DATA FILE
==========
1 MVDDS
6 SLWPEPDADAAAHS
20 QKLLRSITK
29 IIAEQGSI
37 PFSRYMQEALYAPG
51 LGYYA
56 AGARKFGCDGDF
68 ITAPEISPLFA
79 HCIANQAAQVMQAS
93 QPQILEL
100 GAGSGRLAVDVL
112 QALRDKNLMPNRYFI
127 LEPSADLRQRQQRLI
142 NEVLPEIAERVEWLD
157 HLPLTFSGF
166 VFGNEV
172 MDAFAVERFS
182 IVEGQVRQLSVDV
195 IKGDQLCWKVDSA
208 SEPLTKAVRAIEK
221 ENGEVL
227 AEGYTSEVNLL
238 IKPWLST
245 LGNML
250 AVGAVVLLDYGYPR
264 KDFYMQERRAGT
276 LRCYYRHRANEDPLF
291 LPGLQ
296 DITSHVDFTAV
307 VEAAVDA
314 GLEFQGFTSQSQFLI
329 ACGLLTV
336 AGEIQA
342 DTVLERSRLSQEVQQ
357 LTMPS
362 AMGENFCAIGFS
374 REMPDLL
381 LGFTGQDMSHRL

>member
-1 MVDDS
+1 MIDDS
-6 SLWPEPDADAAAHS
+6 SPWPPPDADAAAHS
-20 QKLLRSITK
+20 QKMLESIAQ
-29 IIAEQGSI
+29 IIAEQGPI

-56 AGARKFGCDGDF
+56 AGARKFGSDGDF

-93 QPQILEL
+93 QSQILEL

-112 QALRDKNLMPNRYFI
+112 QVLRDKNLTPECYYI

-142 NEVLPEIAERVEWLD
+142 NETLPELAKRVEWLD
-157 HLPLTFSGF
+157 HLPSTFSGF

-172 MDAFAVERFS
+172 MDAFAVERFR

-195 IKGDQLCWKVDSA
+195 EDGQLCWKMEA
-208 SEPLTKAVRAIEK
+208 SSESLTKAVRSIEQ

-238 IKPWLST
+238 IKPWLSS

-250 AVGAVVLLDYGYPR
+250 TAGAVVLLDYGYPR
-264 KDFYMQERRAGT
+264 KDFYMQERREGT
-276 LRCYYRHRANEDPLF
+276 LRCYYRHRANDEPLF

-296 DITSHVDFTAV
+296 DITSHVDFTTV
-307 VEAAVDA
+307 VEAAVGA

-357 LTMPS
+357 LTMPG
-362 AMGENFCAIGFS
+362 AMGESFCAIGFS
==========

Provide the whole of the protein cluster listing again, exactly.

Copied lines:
1 MVDDS
6 SLWPEPDADAAAHS
20 QKLLRSITK
29 IIAEQGSI
37 PFSRYMQEALYAPG
51 LGYYA
56 AGARKFGCDGDF
68 ITAPEISPLFA
79 HCIANQAAQVMQAS
93 QPQILEL
100 GAGSGRLAVDVL
112 QALRDKNLMPNRYFI
127 LEPSADLRQRQQRLI
142 NEVLPEIAERVEWLD
157 HLPLTFSGF
166 VFGNEV
172 MDAFAVERFS
182 IVEGQVRQLSVDV
195 IKGDQLCWKVDSA
208 SEPLTKAVRAIEK
221 ENGEVL
227 AEGYTSEVNLL
238 IKPWLST
245 LGNML
250 AVGAVVLLDYGYPR
264 KDFYMQERRAGT
276 LRCYYRHRANEDPLF
291 LPGLQ
296 DITSHVDFTAV
307 VEAAVDA
314 GLEFQGFTSQSQFLI
329 ACGLLTV
336 AGEIQA
342 DTVLERSRLSQEVQQ
357 LTMPS
362 AMGENFCAIGFS
374 REMPDLL
381 LGFTGQDMSHRL

>member
-1 MVDDS
+1 MIDDS
-6 SLWPEPDADAAAHS
+6 SPWPPPDADAAAHS
-20 QKLLRSITK
+20 QKMLESIAQ
-29 IIAEQGSI
+29 IIAEQGPI

-56 AGARKFGCDGDF
+56 AGARKFGSDGDF

-93 QPQILEL
+93 QSQILEL

-112 QALRDKNLMPNRYFI
+112 QVLRDKNLTPECYYI

-142 NEVLPEIAERVEWLD
+142 NETLPELAKRVEWLD
-157 HLPLTFSGF
+157 HLPSTFSGF

-172 MDAFAVERFS
+172 MDAFAVERFR

-195 IKGDQLCWKVDSA
+195 EDGQLCWKMEA
-208 SEPLTKAVRAIEK
+208 SSESLTKAVRSIEQ

-238 IKPWLST
+238 IKPWLSS

-250 AVGAVVLLDYGYPR
+250 TAGAVVLLDYGYPR
-264 KDFYMQERRAGT
+264 KDFYMQERREGT
-276 LRCYYRHRANEDPLF
+276 LRCYYRHRANDEPLF

-296 DITSHVDFTAV
+296 DITSHVDFTTV
-307 VEAAVDA
+307 VEAAVGA

-357 LTMPS
+357 LTMPG
-362 AMGENFCAIGFS
+362 AMGESFCAIGFS